Much of our official charity’s work throughout the year helps people of all ages build resilience and improve their emotional wellbeing – including important work with students at dozens of local schools.
AITC recently launched a leadership course for young participants at its free Premier League Kicks weekly football sessions. The Top Bins course aims to build emotional resilience and sees coaches using the Five Ways to Wellbeing approach to teach participants important life skills and promote positive mental health. If an initial pilot proves to be successful, Top Bins will then be rolled out to other Premier League Kicks participants throughout Sussex.
The charity’s further education team also offers nationally-accredited courses in understanding children’s and young people’s mental health – courses which are completed by a growing number of people each year, including many who work within AITC.
There are also a number of regular football sessions delivered by AITC, which are designed to provide local adults who may be experiencing mental health challenges with a suitable environment in which to get active, boost their emotional wellbeing and expand their support network.
These sessions take place in Brighton & Hove, Eastbourne and Worthing, while additional support is offered to adults with long-term mental health challenges as part of the Albion Goals employability and football programme.
Players from the charity’s mental wellbeing sessions are heading to Walton-on-Thames for a tournament celebrating World Mental Health Day, and Paul Williams, the charity’s head of community programmes, was keen to highlight the charity’s commitment to promoting positive mental health among all its participants.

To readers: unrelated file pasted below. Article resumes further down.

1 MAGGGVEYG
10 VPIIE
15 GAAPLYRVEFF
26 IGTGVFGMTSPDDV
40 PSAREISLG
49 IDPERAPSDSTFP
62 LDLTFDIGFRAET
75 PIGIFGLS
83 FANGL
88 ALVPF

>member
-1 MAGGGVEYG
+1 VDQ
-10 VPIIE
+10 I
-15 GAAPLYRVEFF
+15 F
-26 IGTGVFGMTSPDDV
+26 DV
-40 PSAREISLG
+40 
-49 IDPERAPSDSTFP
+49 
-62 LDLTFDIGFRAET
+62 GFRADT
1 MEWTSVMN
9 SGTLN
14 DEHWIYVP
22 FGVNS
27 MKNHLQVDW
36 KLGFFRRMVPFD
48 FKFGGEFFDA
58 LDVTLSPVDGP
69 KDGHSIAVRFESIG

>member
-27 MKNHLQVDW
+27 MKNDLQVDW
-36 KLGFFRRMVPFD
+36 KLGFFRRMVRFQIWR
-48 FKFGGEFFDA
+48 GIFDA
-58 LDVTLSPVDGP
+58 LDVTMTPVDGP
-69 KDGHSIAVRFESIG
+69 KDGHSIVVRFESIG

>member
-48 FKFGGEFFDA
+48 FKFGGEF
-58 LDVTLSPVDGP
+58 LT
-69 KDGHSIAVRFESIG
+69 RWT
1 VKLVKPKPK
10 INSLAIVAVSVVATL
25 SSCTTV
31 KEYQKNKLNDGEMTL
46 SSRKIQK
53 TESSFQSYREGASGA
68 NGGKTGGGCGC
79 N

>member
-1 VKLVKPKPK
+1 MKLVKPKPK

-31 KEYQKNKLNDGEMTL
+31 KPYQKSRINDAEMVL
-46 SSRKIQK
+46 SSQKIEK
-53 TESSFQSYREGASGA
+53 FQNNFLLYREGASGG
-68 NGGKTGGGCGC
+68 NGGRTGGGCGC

He said, “Almost everything we do at Albion in the Community involves encouraging people to be active, and we know how important regular physical activity is in terms of mental wellbeing.
“Having the chance to get active in a friendly, welcoming and supportive environment can have a hugely-positive impact on people’s lives, and just being part of a team provides many of our participants with a vital support network, introducing them to other people who may be facing similar challenges, or who have shared experiences.
“Sport has huge potential to improve people’s lives, and at Albion in the Community we consider ourselves very fortunate to be in a position where we can use football to help people improve their physical and emotional wellbeing, and to support them when they most need it.”
For more information on AITC’s football sessions or mental health-related qualifications, email: email@example.com.